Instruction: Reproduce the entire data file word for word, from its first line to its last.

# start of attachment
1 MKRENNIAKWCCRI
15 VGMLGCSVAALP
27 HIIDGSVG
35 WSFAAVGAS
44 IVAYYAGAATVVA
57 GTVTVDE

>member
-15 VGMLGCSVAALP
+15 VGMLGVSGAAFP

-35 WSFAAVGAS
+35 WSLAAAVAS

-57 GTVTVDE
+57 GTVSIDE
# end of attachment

1 MKRENNIAKWCCRI
15 VGMLGCSVAALP
27 HIIDGSVG
35 WSFAAVGAS
44 IVAYYAGAATVVA
57 GTVTVDE

>member
-15 VGMLGCSVAALP
+15 VGMLGVSGAAFP

-35 WSFAAVGAS
+35 WSLAAAVAS

-57 GTVTVDE
+57 GTVSIDE